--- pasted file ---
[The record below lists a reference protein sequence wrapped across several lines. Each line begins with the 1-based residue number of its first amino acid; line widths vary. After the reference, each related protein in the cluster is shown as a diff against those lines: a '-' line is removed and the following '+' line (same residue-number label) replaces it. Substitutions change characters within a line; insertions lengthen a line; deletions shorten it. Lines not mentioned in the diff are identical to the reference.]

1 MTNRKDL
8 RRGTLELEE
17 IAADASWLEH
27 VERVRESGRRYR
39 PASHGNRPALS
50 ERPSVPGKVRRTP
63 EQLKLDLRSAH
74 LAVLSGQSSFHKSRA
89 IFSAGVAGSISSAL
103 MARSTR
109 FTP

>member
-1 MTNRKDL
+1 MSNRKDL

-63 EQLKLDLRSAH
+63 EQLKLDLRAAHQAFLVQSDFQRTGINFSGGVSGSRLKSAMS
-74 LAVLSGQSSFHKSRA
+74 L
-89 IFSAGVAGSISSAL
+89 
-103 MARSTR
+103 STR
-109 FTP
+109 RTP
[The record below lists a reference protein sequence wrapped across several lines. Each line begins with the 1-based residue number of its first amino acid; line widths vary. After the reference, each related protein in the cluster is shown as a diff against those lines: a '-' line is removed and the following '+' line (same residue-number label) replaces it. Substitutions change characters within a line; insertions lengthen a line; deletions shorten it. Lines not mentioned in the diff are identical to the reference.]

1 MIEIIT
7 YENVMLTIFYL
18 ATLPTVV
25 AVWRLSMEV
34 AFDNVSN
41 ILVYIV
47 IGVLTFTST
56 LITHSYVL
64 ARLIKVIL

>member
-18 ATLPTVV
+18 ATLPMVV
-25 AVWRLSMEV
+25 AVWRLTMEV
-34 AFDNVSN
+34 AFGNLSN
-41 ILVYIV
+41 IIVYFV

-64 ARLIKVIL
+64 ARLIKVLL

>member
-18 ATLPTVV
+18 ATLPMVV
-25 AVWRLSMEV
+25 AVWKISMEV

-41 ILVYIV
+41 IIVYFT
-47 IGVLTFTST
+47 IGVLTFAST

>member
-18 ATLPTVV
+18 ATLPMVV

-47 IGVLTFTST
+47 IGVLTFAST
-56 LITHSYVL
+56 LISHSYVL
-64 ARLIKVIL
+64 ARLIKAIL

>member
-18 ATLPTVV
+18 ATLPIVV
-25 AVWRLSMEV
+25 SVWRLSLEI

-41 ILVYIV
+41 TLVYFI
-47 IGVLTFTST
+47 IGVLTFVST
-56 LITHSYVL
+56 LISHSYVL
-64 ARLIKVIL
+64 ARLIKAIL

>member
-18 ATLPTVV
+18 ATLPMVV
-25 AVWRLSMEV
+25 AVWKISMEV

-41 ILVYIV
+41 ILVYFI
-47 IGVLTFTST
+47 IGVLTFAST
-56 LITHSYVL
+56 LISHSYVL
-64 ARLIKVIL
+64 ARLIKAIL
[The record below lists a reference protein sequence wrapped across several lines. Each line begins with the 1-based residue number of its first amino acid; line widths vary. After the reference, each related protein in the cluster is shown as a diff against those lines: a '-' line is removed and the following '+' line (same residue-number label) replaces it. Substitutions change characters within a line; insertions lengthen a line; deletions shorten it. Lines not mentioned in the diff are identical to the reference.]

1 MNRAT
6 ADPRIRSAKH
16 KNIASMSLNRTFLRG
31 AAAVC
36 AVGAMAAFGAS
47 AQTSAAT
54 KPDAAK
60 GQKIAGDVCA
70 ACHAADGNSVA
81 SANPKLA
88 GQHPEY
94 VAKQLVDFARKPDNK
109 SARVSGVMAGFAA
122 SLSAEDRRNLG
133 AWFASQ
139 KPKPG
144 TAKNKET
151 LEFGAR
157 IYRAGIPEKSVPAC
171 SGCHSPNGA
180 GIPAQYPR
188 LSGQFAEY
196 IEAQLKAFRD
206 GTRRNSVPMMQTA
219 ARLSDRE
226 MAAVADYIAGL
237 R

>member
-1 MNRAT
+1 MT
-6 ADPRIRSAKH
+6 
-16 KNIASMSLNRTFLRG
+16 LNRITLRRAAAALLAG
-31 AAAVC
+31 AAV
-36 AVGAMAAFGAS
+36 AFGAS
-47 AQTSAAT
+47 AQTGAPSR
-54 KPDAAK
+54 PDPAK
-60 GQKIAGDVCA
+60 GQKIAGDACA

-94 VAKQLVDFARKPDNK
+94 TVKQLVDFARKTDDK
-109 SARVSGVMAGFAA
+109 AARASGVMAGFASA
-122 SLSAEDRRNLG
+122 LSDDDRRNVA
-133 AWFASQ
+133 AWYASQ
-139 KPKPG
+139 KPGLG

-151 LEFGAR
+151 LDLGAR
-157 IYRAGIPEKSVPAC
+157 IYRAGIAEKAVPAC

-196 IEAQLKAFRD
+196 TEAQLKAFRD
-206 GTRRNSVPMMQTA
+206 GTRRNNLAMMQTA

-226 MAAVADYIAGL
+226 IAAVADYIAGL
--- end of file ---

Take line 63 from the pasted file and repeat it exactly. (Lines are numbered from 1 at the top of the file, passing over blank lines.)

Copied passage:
-64 ARLIKVIL